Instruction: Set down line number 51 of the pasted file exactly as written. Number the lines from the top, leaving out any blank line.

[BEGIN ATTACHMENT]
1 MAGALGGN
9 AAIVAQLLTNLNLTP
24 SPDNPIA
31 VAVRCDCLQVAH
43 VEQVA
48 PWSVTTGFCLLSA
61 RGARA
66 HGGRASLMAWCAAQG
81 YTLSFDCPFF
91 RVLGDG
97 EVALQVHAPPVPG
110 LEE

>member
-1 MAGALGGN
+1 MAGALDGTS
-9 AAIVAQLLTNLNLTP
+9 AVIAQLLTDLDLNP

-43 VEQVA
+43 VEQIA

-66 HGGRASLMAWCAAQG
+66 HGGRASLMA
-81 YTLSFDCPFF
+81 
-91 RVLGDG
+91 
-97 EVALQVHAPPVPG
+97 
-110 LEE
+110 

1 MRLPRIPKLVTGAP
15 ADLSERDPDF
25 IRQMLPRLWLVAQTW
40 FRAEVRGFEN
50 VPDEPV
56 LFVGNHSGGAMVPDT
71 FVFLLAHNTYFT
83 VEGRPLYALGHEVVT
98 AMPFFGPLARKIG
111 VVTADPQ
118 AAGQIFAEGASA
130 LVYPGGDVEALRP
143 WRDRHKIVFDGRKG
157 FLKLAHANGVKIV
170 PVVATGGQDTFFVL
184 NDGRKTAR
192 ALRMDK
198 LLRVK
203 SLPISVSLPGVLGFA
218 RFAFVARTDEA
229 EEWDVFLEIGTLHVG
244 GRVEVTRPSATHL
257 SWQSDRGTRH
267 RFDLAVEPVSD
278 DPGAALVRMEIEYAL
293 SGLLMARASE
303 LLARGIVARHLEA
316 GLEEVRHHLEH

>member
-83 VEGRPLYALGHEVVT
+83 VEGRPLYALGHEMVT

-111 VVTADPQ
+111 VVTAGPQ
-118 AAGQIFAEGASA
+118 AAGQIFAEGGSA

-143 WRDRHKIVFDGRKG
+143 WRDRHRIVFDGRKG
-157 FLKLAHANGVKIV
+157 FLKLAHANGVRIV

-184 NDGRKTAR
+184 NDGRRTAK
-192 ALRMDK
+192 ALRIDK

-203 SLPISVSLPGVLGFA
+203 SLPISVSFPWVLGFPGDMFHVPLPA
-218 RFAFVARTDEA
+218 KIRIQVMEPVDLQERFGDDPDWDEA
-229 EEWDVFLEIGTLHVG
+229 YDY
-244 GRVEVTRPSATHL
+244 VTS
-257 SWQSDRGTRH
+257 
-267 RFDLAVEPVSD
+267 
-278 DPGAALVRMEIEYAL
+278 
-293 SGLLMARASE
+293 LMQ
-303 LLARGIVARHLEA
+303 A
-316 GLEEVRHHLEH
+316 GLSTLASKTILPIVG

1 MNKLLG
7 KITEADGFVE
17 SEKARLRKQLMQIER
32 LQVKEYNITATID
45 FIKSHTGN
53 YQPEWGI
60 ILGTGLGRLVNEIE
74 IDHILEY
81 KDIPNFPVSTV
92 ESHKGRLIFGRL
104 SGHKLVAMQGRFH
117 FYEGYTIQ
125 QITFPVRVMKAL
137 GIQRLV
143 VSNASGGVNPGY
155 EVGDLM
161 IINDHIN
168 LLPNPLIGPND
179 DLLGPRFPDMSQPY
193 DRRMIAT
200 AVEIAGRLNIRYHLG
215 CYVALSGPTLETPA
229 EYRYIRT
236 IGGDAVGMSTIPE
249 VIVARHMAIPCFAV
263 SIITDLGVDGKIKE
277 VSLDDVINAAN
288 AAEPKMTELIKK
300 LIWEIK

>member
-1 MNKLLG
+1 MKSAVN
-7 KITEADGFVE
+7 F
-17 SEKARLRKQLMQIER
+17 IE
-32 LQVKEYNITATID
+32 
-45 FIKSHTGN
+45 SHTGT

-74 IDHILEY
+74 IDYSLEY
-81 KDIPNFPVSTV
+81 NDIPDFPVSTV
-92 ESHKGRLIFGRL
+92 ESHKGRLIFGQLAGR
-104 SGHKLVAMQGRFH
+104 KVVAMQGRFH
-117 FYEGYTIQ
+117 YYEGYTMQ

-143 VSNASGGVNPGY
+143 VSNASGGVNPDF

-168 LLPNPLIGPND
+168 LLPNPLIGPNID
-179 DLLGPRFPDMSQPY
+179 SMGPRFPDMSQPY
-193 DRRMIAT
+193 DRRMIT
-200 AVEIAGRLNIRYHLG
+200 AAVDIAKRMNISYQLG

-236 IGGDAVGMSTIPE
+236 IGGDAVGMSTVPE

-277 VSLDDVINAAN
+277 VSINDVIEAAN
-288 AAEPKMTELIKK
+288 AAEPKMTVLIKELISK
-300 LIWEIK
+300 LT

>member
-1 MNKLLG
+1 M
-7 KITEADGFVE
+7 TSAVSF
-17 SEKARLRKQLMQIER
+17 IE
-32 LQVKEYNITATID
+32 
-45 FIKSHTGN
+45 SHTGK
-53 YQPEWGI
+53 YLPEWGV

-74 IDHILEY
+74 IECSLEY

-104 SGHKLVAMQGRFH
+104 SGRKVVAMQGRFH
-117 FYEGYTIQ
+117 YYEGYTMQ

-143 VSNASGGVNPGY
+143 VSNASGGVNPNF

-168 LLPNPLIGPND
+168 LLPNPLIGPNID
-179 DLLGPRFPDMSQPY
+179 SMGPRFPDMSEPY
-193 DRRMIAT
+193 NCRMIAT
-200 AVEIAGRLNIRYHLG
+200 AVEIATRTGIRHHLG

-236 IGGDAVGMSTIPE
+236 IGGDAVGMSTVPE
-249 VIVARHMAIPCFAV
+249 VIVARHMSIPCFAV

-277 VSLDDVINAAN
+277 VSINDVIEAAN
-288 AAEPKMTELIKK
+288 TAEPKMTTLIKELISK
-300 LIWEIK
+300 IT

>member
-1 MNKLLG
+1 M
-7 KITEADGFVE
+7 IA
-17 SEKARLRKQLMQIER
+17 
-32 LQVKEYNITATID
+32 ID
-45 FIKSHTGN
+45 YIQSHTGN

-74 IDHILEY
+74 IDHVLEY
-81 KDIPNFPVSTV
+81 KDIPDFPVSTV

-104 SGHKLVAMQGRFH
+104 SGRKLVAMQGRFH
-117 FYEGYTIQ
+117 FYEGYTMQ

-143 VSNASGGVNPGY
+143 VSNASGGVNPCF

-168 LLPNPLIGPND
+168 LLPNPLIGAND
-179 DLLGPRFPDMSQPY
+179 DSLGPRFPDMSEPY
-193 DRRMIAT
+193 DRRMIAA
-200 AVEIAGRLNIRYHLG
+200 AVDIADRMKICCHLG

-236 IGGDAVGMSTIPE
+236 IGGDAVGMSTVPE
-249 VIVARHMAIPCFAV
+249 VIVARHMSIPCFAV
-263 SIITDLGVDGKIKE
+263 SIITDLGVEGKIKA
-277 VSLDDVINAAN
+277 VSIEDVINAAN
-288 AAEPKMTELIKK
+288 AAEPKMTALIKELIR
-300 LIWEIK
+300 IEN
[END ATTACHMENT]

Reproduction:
244 GRVEVTRPSATHL